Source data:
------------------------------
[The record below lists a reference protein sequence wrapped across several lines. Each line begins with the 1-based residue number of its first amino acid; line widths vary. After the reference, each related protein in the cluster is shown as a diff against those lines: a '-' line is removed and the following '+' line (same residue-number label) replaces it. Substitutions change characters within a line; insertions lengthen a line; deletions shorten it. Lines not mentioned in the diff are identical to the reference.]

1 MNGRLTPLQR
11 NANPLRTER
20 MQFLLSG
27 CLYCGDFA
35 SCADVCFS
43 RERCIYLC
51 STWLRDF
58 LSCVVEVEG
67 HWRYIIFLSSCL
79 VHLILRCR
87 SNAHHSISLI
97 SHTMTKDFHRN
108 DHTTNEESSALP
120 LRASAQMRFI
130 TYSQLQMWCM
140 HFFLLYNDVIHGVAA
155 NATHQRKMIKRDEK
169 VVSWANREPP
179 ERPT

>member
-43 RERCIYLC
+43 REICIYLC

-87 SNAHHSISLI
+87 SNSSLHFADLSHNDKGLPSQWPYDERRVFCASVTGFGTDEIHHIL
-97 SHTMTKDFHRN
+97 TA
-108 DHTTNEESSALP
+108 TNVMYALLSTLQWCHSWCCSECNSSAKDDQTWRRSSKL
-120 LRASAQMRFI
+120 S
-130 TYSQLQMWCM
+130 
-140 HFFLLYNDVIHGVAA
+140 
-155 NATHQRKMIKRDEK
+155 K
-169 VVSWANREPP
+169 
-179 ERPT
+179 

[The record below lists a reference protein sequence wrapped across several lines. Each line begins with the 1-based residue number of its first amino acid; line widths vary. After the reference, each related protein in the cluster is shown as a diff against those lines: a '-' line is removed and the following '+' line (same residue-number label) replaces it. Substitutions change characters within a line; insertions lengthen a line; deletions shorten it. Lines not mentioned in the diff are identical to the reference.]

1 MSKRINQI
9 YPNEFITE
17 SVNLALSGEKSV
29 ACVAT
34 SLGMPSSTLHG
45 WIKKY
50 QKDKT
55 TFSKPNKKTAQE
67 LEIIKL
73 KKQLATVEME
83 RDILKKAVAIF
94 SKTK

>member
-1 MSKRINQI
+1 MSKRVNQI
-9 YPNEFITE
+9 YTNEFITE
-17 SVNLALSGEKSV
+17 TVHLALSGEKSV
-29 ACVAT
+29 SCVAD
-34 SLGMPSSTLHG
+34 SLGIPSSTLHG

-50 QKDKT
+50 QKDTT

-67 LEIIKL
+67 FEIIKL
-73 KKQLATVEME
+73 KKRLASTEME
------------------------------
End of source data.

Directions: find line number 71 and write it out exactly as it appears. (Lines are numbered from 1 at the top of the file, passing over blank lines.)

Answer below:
+73 KKRLASTEME